Birding · Fall Colors · Lake · Wildflowers
This is a short, scenic interpretive trail to a really gorgeous small lake similar to its larger namesake lake.
This trail is usually closed by snow from mid to late December to late May. A Northwest Forest Pass or other valid trail pass is required at the trailhead. No swimming or wading and no dogs in Little Crater Lake. It muddies up the water badly.
Little Crater Lake Trail is an easy 1/3 of a mile long trail that takes you to the stunning small Little Crater Lake on a paved surface that is wheel chair friendly. The trail continues past the lake on a more rugged unpaved surface that ties into the Pacific Crest Trail (PCT) on the north end of Timothy Lake.
The Little Crater Lake Trail begins in the day use area of Little Crater Campground in Little Crater Meadow. The wet meadow has grazing cattle fenced out to encourage the wildflowers. What it lacks in size (it looks like a small pond), it make up for in brilliant azure blue color and clarity. It is quite deep, and you can see clear to the bottom. Please do not try to get into the lake or swim or let your dog do so, since it muddies the very cold water. A quick hike or drive will take you to Timothy Lake which is a much better swimming alternative.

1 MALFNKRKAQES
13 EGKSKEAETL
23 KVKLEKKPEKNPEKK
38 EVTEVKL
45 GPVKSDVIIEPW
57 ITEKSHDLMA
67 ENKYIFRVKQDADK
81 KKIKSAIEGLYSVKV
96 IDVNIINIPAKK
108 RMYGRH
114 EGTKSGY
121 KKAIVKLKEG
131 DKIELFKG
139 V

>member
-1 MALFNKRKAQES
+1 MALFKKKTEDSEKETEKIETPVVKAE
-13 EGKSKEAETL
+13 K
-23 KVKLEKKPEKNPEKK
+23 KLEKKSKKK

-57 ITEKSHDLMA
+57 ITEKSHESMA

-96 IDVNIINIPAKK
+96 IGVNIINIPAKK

The source of the clear cold water is an artesian "blow hole" that has worked its way through soft volcanic rock. The water in the Little Crater Lake Campground (handpump is just past the entrance to the campground on your right) is also artesian based and some of the best tasting and potable water on the mountain.
Little Crater Lake Trail can be used to access the Pacific Crest Trail (PCT) and the Timothy Lake Trail which makes for a nice 10 mile loop.
Flora & Fauna
Little Crater Meadow has a large variety of wetland plants and wildflowers. Dark purple of camas lilies, hot pink of shooting stars, and light blue of lupines will cover the meadows over the summer. Come fall, the combination of golden meadow grasses and dark red willows make for great photos. The forest is a combination of large Douglas fir, mountain hemlock, silver and noble firs, and large larch that turn gold in fall and lose their needles. There is a variety of hardwoods that also make for fall colors. Migratory birds and butterflies frequent the meadows around Little Crater Lake.
Shared By: Kathleen Walker